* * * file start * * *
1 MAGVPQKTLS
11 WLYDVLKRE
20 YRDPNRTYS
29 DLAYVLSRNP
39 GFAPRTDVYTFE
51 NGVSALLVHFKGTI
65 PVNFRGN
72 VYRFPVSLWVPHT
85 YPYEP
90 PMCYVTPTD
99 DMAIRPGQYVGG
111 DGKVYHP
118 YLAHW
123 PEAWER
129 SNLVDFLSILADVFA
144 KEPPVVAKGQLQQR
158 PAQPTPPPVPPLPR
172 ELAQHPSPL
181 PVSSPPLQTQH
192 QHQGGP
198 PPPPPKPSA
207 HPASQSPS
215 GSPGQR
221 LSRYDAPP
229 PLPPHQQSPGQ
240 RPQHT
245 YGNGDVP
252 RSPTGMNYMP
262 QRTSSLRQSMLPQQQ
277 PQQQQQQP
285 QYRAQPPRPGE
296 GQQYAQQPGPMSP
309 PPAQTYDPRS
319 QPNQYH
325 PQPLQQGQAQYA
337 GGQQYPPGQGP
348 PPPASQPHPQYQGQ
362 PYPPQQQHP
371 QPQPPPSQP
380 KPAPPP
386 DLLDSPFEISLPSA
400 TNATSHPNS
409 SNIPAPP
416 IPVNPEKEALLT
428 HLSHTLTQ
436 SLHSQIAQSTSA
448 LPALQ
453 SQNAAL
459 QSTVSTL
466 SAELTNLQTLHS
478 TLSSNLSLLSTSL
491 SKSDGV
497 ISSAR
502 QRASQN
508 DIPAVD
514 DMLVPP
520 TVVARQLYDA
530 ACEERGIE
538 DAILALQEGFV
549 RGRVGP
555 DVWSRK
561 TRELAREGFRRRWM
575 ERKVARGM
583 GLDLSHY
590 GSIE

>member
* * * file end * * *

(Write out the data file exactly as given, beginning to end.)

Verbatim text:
1 MAGVPQKTLS
11 WLYDVLKRE
20 YRDPNRTYS
29 DLAYVLSRNP
39 GFAPRTDVYTFE
51 NGVSALLVHFKGTI
65 PVNFRGN
72 VYRFPVSLWVPHT
85 YPYEP
90 PMCYVTPTD
99 DMAIRPGQYVGG
111 DGKVYHP
118 YLAHW
123 PEAWER
129 SNLVDFLSILADVFA
144 KEPPVVAKGQLQQR
158 PAQPTPPPVPPLPR
172 ELAQHPSPL
181 PVSSPPLQTQH
192 QHQGGP
198 PPPPPKPSA
207 HPASQSPS
215 GSPGQR
221 LSRYDAPP
229 PLPPHQQSPGQ
240 RPQHT
245 YGNGDVP
252 RSPTGMNYMP
262 QRTSSLRQSMLPQQQ
277 PQQQQQQP
285 QYRAQPPRPGE
296 GQQYAQQPGPMSP
309 PPAQTYDPRS
319 QPNQYH
325 PQPLQQGQAQYA
337 GGQQYPPGQGP
348 PPPASQPHPQYQGQ
362 PYPPQQQHP
371 QPQPPPSQP
380 KPAPPP
386 DLLDSPFEISLPSA
400 TNATSHPNS
409 SNIPAPP
416 IPVNPEKEALLT
428 HLSHTLTQ
436 SLHSQIAQSTSA
448 LPALQ
453 SQNAAL
459 QSTVSTL
466 SAELTNLQTLHS
478 TLSSNLSLLSTSL
491 SKSDGV
497 ISSAR
502 QRASQN
508 DIPAVD
514 DMLVPP
520 TVVARQLYDA
530 ACEERGIE
538 DAILALQEGFV
549 RGRVGP
555 DVWSRK
561 TRELAREGFRRRWM
575 ERKVARGM
583 GLDLSHY
590 GSIE

>member